Bookends: Book Gift Guide

Eight local writers share the best books they read in 2017 to help you find the perfect literary Christmas gift





December 1, 2017


Photography by Daniel Wood

Books provided by Indigo


Michael Hingston

The best book I read this year was The Intuitionist. Colson Whitehead has basically set the literary world on fire with his latest novel, The Underground Railroad, but his debut, from 1999, is a slick and endlessly inventive story about the secret lives of elevator inspectors. Part noir, part fantasy, and part meditation on race and racism, it kept me on my toes right up to the last page.

Michael Hingston is the publisher of the Short Story Advent Calendar, the author of The Dilettantes, and the author of Let’s Go Exploring: Calvin and Hobbes, out in May 2018.


Marty Chan

Arlie Russell Hochschild’s Strangers in Their Own Land: Anger and Mourning on the American Right is a must read for those who are still scratching their heads over how Donald Trump became president. This book doesn’t delve into his campaign. Instead, it reveals some keen insight into the frustration that drove conservative Americans to vote for change, even when it might be against their own self-interest. I was riveted from page one, and the ideas in the book forced me to examine the echo chamber that blinded me to the pain that some conservative Americans were feeling. 

Marty Chan is a playwright, the author of over a dozen children’s books, and the host of numerous writing workshops.


Janice MacDonald

Walter Mosley's The Last Days of Ptolemy Grey reminded me in some ways of Flowers for Algernon. An old man with dementia is given medicine in a questionable medical study, and finds the capacity to finish all the deeds he was meant to accomplish. It's Mosley's deft writing of confusion without being confused, and of the blossoming of memories as they occur, not linearly, but like raindrops falling on water, and rippling outward, overlapping and joining other ripples, that is glorious to read. 

Janice MacDonald is the author behind the Randy Craig Mysteries, and recently released a creative non-fiction book, Confederation Drive.


Angie Abdou

This year, more than ever, I needed a heart-warming story that made me happy. I found it in Glenn Dixon’s Juliet’s Answer: One Man’s Search for Love and the Elusive Cure for Heartbreak. This book brings joy into the world. We need it. Thank you, Glenn Dixon.

Angie Abdou is an author and assistant professor of creative writing at Athabasca University. Her novel The Bone Cage, was a CBC Canada Reads finalist in 2011, and her novel Between was named a Best of 2014 Book by PRISM.


Paula Simons

Imagine Harry Potter, if Harry Potter had grown up in Kitimat, with a vicious sense of humour, a side business baking gourmet marijuana cookies, and a meth-taking mom. That’s Son of a Trickster, by Eden Robinson. A mix of gritty social realism and soaring magic realism, combining West Coast Indigenous myth with some hard truths about being an Aboriginal teen in Canada today.  It’s funny and brutal and beautiful and achingly authentic.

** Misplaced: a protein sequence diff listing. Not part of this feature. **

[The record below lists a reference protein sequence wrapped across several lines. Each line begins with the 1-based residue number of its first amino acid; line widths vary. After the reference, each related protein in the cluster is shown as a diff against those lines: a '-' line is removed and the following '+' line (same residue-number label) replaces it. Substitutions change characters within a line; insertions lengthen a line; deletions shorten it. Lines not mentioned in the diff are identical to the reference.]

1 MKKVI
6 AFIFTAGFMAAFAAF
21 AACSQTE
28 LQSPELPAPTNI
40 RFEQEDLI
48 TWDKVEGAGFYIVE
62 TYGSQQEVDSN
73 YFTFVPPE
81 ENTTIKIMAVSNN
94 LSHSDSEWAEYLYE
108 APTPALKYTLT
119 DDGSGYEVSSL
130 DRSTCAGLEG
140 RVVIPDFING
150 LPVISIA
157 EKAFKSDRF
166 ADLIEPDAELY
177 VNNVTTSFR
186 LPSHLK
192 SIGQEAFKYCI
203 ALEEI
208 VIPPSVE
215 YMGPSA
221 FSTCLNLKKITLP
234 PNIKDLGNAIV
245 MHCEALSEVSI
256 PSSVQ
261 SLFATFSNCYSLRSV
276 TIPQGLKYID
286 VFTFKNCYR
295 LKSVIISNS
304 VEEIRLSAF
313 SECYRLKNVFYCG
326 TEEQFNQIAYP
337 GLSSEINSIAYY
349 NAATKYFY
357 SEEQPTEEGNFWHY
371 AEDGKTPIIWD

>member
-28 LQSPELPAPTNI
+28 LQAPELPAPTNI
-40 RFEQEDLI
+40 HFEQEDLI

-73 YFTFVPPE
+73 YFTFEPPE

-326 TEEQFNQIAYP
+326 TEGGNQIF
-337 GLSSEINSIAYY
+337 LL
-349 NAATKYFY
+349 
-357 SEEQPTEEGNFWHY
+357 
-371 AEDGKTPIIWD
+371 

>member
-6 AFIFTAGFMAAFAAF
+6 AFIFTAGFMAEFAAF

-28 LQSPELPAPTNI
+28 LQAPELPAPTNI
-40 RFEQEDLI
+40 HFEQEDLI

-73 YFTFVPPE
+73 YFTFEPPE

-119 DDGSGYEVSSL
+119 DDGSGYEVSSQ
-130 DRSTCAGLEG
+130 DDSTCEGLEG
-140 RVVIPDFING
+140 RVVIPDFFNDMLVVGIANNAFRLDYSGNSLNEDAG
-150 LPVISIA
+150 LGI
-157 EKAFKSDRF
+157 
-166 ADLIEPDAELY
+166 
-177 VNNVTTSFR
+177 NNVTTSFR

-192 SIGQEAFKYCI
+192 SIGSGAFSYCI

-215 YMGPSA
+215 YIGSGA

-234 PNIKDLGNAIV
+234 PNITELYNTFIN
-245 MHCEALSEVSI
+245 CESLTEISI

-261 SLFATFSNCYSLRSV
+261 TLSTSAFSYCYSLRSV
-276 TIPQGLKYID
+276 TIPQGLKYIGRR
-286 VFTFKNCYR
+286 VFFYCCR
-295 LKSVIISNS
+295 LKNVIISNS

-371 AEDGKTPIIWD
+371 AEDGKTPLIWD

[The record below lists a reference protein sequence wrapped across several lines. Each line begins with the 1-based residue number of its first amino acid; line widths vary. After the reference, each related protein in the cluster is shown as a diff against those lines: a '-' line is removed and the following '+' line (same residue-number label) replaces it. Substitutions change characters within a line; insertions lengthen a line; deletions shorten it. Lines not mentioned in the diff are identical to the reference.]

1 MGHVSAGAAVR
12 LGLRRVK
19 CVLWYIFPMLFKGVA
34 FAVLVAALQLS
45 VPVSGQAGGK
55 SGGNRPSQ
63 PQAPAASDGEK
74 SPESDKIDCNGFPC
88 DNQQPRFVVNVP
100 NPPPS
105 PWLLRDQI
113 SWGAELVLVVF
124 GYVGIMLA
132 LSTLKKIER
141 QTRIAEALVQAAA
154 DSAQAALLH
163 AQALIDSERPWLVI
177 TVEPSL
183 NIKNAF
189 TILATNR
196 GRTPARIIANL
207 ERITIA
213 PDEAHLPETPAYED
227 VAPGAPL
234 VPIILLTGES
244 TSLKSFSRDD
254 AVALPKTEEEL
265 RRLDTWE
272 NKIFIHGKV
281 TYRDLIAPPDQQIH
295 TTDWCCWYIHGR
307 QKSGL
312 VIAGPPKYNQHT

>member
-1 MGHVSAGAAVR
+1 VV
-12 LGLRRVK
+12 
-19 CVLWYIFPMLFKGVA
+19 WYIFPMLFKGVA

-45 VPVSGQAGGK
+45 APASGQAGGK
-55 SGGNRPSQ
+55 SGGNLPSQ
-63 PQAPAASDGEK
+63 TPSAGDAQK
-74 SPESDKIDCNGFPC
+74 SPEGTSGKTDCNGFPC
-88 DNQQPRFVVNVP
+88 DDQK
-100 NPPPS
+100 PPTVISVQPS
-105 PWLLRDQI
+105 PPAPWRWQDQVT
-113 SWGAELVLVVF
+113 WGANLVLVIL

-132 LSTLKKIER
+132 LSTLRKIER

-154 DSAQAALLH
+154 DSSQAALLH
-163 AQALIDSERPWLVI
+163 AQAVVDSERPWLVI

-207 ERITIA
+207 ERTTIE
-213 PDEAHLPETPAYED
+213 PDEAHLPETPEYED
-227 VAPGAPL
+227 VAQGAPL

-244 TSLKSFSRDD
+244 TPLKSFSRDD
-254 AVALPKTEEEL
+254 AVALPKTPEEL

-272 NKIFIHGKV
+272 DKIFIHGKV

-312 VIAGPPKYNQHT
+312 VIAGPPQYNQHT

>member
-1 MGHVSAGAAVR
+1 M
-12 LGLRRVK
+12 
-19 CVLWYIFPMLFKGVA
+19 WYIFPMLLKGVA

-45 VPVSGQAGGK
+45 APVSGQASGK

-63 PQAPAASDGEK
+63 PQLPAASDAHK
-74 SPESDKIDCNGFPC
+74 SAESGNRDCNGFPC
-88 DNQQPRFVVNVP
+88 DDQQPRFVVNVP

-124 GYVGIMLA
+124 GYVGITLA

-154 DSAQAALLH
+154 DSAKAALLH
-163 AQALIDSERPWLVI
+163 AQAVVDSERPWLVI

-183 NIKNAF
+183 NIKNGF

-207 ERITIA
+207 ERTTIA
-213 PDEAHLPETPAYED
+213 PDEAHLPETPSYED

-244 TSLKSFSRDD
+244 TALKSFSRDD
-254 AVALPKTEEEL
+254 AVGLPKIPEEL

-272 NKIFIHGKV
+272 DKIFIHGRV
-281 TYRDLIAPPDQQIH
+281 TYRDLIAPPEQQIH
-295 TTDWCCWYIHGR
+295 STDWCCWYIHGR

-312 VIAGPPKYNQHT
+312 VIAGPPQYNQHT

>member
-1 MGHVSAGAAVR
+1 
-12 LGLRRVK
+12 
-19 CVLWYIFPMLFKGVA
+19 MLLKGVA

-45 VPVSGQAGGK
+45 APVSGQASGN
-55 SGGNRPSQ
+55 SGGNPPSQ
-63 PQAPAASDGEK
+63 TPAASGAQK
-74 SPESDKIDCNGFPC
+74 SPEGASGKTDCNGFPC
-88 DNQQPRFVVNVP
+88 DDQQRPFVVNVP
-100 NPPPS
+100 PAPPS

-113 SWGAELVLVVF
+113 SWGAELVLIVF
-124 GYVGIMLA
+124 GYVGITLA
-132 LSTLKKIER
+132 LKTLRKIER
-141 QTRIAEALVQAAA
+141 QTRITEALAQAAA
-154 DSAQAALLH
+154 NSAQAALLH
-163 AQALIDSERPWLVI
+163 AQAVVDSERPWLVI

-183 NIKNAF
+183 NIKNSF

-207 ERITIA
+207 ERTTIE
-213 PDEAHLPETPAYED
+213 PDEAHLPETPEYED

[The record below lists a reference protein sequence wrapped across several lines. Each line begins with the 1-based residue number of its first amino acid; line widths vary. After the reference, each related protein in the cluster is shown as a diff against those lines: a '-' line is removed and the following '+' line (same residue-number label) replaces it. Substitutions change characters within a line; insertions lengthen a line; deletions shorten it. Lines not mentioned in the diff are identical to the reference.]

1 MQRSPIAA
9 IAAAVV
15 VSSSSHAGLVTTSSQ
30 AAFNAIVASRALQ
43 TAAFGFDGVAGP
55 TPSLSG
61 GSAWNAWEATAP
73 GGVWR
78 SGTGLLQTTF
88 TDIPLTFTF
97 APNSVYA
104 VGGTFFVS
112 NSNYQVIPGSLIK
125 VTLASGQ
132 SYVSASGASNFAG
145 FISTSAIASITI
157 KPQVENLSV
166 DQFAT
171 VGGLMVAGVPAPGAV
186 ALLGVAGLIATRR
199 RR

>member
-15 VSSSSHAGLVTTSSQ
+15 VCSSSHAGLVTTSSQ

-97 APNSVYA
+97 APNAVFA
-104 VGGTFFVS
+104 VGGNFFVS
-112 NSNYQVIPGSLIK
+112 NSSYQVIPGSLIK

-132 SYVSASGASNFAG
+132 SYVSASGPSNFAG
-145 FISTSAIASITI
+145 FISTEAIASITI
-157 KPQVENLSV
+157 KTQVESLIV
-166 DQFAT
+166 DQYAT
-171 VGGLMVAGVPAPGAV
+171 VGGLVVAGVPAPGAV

Paula Simons is a reporter and city columnist for the Edmonton Journal, and wrote the play, Onions and Garlic, which enjoyed a sold-out run at the 2017 Edmonton International Fringe Theatre Festival.


David van Belle

In Up Ghost River: A Chief’s Journey Through the Turbulent Waters of Native History, by Edmund Metatawabin with Alexandra Shimo, Metatawabin gives a plain-spoken, first-person record of his experiences at the notorious St. Anne’s Residential School in Fort Albany, Ontario, and of how his response to those experiences shaped the course of his life. I think that part of the journey toward reconciliation between settler and Indigenous peoples is hearing and bearing witness to the personal, every day effects of colonization. Metatawabin provides that important witness.

David van Belle is the 2017 EPL Writer-in-Residence.


Jessica Kluthe

One of the novels that has most stuck with me this year is Zoe Whittall’s The Best Kind of People. It’s a sharply written, tough and complicated story about a family in an American upper-class small town. This family is facing the repercussions of the allegations that the father has committed sexual assault; their reactions, their relationships, and the response of the town is never simplified. This novel echoes, and echoes, and echoes off the pages, mixing with all-too-familiar news headlines making it a timely read that contributes to the necessary discussion of rape culture.

Jessica Kluthe is an author, instructor at MacEwan University, and co-creator of Third Verb writing workshops — and a Top 40 Under 40 alumna.


Todd Babiak

The Underground Railroad by Colson Whitehead is a clever and powerful reimagining of history, blending historical facts and certainly emotional ones with a feat of the imagination I don't want to spoil for any readers. My favourite literary novels are also page-turners, and The Underground Railroad doesn't sacrifice intelligence, heart or narrative drive.

Todd Babiak is the co-founder of Story Engine and the author of several books including, most recently, the thriller Son of France.


This article appears in the December 2017 issue of Avenue Edmonton. Subscribe here.


 

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